In the 1871 census, some households were recorded as having one Aboriginal woman present at the house. It is not clear whether they were employed as domestic servants or whether they were in personal relationships/partners of members of the household. For example in the Ashfield/ Petersham district, an Aboriginal woman was listed as living at Henson St, with the Vaughan’s, and another woman at Cavendish St in the home of Alfred Mears. Nursing For country based Aboriginal people, especially in the mid 20th century, Newtown and Sydney offered training and employment opportunities, which were not available to them eleswhere. Several people moved from Queensland and rural areas to live in Newtown and develop their careers at the Royal Prince Alfred Hospital, particularly in the women and babies wards. An increase in the number of nurses training seems to have co-incided with a shortage of nurses during World War 2.
Muriel Stanley, a 25 year old Aboriginal teacher at Yarrabah (Queensland) and an assistant matron at the St Elizabeth’s Church Army Girls Home in Singleton, began nursing training at South Sydney Women’s
Hospital, Newtown in 1943. In 1945 she qualified as an obstetrics nurse (midwifery). She planned to return to her community and to practice rural nursing at Yarrabah mission. She saw nursing as enabling her to assist Aboriginal people.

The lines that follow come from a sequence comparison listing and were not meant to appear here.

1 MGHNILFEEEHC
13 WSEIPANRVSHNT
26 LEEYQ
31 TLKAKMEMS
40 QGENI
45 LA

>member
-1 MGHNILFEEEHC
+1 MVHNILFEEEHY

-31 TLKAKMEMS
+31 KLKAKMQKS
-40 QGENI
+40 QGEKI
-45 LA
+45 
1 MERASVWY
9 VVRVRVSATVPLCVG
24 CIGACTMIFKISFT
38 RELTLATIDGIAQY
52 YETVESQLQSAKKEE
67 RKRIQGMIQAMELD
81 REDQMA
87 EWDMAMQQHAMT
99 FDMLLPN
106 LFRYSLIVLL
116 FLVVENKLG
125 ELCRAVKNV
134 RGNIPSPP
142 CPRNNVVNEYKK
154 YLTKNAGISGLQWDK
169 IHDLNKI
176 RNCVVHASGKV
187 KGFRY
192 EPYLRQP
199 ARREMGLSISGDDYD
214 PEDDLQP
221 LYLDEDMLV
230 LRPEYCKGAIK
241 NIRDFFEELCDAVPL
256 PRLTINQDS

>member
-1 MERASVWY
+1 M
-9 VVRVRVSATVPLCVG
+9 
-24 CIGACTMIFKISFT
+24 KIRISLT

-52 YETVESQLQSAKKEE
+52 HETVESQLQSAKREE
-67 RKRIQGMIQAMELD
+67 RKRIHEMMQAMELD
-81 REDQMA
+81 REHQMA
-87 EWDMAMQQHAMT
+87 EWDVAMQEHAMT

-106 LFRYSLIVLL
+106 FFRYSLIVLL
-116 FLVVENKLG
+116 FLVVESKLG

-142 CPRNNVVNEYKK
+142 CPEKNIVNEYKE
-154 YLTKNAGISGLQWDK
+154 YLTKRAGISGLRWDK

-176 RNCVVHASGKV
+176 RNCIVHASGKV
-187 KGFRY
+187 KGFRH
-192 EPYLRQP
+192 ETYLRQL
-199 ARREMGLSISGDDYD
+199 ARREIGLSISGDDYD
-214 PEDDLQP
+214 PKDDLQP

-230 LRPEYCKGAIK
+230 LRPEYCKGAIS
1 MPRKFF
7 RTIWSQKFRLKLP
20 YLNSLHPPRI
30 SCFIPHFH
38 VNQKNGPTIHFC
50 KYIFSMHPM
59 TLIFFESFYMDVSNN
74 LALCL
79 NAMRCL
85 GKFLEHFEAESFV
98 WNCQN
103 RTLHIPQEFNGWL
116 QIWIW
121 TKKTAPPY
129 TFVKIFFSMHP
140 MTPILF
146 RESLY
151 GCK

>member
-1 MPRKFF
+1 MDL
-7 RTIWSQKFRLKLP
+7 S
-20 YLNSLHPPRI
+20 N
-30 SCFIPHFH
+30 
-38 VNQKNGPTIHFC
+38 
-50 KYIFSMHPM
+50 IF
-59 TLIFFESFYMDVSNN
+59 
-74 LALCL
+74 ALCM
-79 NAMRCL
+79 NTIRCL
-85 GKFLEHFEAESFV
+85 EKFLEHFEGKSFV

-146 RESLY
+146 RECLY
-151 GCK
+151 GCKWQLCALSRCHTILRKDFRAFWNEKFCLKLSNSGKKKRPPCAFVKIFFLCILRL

In the mid 1960s, Dulcie Flower, came to Sydney from Cairns for training as a nurse and worked initially at St Margarets, then at the Royal Prince Alfred Hospital, Camperdown in 1962. While she was working at the Royal Prince Alfred Hospital (RPA), Dulcie Flower met Isobel McCallum, (often spelt as Isabel or Isabelle) an Aboriginal nurse who lived and worked in Camperdown. She was the daughter of famous activist Bill Ferguson and later become the secretary of the APA in the 1960s. She invited Dulcie Flower to join the Aborigines Progressive Association (APA).
Flower became involved in the key Aboriginal activist/political organisations such as the APA and FCCATSI, which formed in 1958 and campaigned for constitutional change for Aboriginal people and the referendum, as well as fighting for equal wages and against discrimination. She recalled people’s confusion in relation her Torres Strait Islander background when she first began work at the RPA and their prejudice: